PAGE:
We have chosen <blockquote class="role-ADMONITION"> rather than <div class="role-ADMONITION"> to represent admonitions (http://www.xmlmind.com/ebookc/_distrib/doc/manual/html/admonitions.html) for a very minor convenience: the default CSS style of blockquotes

---
blockquote {
    display: block;
    margin-top: 1em;
    margin-bottom: 1em;
    margin-left: 40px;
    margin-right: 40px;
}
---

is somewhat adapted to admonitions.

We totally understand your point ("To use blockquote for notes goes against its semantics"), but we don't plan to change our implementation of admonitions in the near future. Sorry.




---
PS: https://www.w3.org/TR/html52/sections.html#the-aside-element
---
The aside element represents a section of a page that consists of content that is tangentially related to the content of the parenting sectioning content, and which could be considered separate from that content.
---

This rules out <aside> for implementing admonitions. An admonition is something 100% related to the rest of the story. The reader may skip reading an <aside>; she/he should not skip reading an admonition.



On 02/25/2018 09:45 PM, Leif Halvard Silli wrote:
You may have taken into account that someone could react to this, so
this could be shot it in the air ... But nevertheless:

The Ebook vocabulary uses <blockquote class="role-FOO">…</blockquote>
for notes (notes, warnings, cautions, restrictions etc). This is
controversial since blockquote is meant for (long) quotations. Citing
HTML: [1]

    ]] The blockquote element represents content that is quoted from
    another source, [[

Obviously, even if the text inside a note is just boilerplate text (and
thus, in a sense taken from somewhere else), it does not represent
”content that is quoted from another source".

The elements that seem correct for the "notes" usecase, are <p
class="role-note"> (or <div class="role-note"><p/></div>), <figure
class="role-note"> or <aside class="role-note"> - all of them good
choices, I think. A quick evaluation of them:

<p class="role-note">: What speaks for <p class="role-note"> is …

  * The HTML5 specification itself uses <p class="note"> for notes. For
    multi-paragraph notes, it uses <div
    class="note"><p>...</p><p>...</p></div>. See for instance the notes
    inside the HTML5 specification of the figure element.2
    
<The%20text%20%E2%80%9CNOTE:%E2%80%9D%20is%20simply%20generated%20content%20via%20CSS.>
  * Use of <p> or <div><p/></div> is a strong indication that the note
    is ”part of the content” and not ”complementary” content (see below).

<figure>: What speaks for the the <figure> element is …

 1. that <figcaption> can be used to set the type of note (warning,
    caution, important etc) - currently the type of note is not rendered
    to the reader. (At the very least, currently, when converting to
    HTML, the type is not included.)
 2. that it is not untypical that figures can be reused in many
    different contexts - and the notes use case seems like a case where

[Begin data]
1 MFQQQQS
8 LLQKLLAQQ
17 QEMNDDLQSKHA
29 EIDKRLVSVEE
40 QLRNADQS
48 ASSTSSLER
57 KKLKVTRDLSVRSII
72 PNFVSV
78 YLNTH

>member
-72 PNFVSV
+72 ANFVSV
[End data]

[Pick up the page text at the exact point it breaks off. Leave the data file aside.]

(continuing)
same text can be used in many different locations of a larger text.
 3. that the <figure> also has the same graphical advantages as the use
    of <blockquote>, namely it indents the content so that it is
    visually separate from the surrounding text.

<aside>: What speaks for <aside> is …

 1. that, according to HTML5, the ”aside element represents a section of
    a page that consists of content that is tangentially related to the
    content of the parenting sectioning content, and which could be
    considered separate from that content. Such sections are often
    represented as sidebars in printed typography.”
 2. that <aside> is meant, amongst other things, for ”pull quotes”,
    which have a resemblence of ”notes”.[3]
 3. that the default ARIA role of <aside> is ”complementary”, which
    means that it represents “A large perceivable region that contains
    information about the parent document.“ [4]

The choice between <aside> and the other options seems to boil down to
whether such ”notes” should be considered ”part of the content“. Citing
the specification of <figure>:

    ]] For example, a pull quote that repeats content from an article
    would be more appropriate in an aside than in a figure, because it
    isn’t part of the content, it’s a repetition of the content for the
    purposes of enticing readers or highlighting key topics. [[

The logic to be gleaned seems to be that if the text is an “about text”
- a text about the text - then it is not “part of the content” but
rather an aside. And since - or as long as - "notes” are pieces of text
that tell the user how to read “the content”, the <aside> element seems
right. And, as the HTML spec points out, one may wrap a <figure> inside
the <aside>, if need be - that way one may get the the correct semantics
from <aside>, and the graphical indent from the <figure>.

My preference, based one the semantics that speaks most to me, is to use
<aside class="role-note">.

[1] https://www.w3.org/TR/html/grouping-content.html#the-blockquote-element
[2] https://www.w3.org/TR/html/grouping-content.html#the-figure-element
[3] https://www.w3.org/TR/html/sections.html#the-aside-element
[4] https://www.w3.org/TR/wai-aria-1.1/#contentinfo


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